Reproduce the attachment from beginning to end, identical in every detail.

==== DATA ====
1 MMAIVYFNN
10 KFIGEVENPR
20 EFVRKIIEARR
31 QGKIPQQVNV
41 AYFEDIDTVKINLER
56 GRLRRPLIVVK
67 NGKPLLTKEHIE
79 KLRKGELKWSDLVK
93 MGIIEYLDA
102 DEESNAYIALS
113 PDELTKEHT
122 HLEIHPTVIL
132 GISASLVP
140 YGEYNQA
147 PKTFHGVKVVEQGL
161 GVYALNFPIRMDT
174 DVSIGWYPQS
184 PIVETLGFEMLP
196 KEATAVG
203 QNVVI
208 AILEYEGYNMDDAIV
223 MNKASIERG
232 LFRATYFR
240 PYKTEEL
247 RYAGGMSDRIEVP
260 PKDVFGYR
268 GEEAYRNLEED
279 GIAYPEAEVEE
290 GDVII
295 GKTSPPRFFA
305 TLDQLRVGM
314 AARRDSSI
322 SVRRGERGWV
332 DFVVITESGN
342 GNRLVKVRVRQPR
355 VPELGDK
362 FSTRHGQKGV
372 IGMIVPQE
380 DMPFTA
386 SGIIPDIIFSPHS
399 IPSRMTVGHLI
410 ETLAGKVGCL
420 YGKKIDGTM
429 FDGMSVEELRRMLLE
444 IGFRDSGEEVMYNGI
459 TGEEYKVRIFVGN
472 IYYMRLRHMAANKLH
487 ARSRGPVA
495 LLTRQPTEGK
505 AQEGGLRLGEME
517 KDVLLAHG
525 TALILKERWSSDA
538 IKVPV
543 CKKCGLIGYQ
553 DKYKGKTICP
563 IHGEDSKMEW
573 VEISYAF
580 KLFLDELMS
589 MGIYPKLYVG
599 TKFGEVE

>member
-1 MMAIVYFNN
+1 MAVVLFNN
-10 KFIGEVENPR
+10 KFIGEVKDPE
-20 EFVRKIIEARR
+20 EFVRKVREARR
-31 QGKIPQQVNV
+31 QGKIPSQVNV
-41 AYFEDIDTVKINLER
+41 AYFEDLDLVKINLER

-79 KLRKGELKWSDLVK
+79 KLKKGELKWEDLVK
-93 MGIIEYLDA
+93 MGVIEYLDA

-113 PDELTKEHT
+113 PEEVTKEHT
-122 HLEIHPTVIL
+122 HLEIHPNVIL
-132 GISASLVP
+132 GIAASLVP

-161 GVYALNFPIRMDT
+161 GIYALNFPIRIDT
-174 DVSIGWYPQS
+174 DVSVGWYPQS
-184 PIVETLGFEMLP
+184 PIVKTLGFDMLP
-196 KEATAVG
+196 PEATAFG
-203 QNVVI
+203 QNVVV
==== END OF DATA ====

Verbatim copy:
1 MMAIVYFNN
10 KFIGEVENPR
20 EFVRKIIEARR
31 QGKIPQQVNV
41 AYFEDIDTVKINLER
56 GRLRRPLIVVK
67 NGKPLLTKEHIE
79 KLRKGELKWSDLVK
93 MGIIEYLDA
102 DEESNAYIALS
113 PDELTKEHT
122 HLEIHPTVIL
132 GISASLVP
140 YGEYNQA
147 PKTFHGVKVVEQGL
161 GVYALNFPIRMDT
174 DVSIGWYPQS
184 PIVETLGFEMLP
196 KEATAVG
203 QNVVI
208 AILEYEGYNMDDAIV
223 MNKASIERG
232 LFRATYFR
240 PYKTEEL
247 RYAGGMSDRIEVP
260 PKDVFGYR
268 GEEAYRNLEED
279 GIAYPEAEVEE
290 GDVII
295 GKTSPPRFFA
305 TLDQLRVGM
314 AARRDSSI
322 SVRRGERGWV
332 DFVVITESGN
342 GNRLVKVRVRQPR
355 VPELGDK
362 FSTRHGQKGV
372 IGMIVPQE
380 DMPFTA
386 SGIIPDIIFSPHS
399 IPSRMTVGHLI
410 ETLAGKVGCL
420 YGKKIDGTM
429 FDGMSVEELRRMLLE
444 IGFRDSGEEVMYNGI
459 TGEEYKVRIFVGN
472 IYYMRLRHMAANKLH
487 ARSRGPVA
495 LLTRQPTEGK
505 AQEGGLRLGEME
517 KDVLLAHG
525 TALILKERWSSDA
538 IKVPV
543 CKKCGLIGYQ
553 DKYKGKTICP
563 IHGEDSKMEW
573 VEISYAF
580 KLFLDELMS
589 MGIYPKLYVG
599 TKFGEVE

>member
-1 MMAIVYFNN
+1 MAVVLFNN
-10 KFIGEVENPR
+10 KFIGEVKDPE
-20 EFVRKIIEARR
+20 EFVRKVREARR
-31 QGKIPQQVNV
+31 QGKIPSQVNV
-41 AYFEDIDTVKINLER
+41 AYFEDLDLVKINLER

-79 KLRKGELKWSDLVK
+79 KLKKGELKWEDLVK
-93 MGIIEYLDA
+93 MGVIEYLDA

-113 PDELTKEHT
+113 PEEVTKEHT
-122 HLEIHPTVIL
+122 HLEIHPNVIL
-132 GISASLVP
+132 GIAASLVP

-161 GVYALNFPIRMDT
+161 GIYALNFPIRIDT
-174 DVSIGWYPQS
+174 DVSVGWYPQS
-184 PIVETLGFEMLP
+184 PIVKTLGFDMLP
-196 KEATAVG
+196 PEATAFG
-203 QNVVI
+203 QNVVV